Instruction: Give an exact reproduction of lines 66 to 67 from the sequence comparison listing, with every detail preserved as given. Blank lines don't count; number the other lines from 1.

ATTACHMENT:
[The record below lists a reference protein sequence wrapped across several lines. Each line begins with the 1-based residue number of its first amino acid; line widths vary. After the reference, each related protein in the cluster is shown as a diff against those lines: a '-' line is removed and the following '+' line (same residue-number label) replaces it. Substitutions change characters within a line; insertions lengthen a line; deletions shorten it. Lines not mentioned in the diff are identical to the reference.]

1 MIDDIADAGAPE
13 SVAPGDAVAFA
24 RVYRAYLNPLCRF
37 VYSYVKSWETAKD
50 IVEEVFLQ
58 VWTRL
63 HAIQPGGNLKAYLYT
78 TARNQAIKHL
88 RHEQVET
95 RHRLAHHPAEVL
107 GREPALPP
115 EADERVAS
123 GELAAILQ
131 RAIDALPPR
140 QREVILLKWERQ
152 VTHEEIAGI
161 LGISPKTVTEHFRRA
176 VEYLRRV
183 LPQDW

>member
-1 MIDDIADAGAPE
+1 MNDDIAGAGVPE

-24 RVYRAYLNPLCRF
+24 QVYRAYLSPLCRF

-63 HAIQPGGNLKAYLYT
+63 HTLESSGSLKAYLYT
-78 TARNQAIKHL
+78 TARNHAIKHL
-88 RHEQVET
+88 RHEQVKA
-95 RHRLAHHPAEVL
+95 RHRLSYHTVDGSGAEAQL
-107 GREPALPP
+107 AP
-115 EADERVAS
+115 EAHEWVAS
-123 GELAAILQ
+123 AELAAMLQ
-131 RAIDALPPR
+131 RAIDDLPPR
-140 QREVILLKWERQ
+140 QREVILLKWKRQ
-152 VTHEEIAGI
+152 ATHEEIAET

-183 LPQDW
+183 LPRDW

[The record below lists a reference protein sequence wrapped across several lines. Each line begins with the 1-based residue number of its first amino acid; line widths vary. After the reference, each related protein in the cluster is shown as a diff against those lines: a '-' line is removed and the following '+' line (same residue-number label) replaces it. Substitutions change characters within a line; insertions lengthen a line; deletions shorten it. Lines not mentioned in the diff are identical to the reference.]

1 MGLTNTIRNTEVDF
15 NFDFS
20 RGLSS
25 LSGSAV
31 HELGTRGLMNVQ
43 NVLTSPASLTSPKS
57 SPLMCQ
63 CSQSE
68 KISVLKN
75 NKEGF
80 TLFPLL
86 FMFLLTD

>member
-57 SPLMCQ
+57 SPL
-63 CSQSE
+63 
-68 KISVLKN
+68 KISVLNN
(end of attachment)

-68 KISVLKN
+68 KISVLNN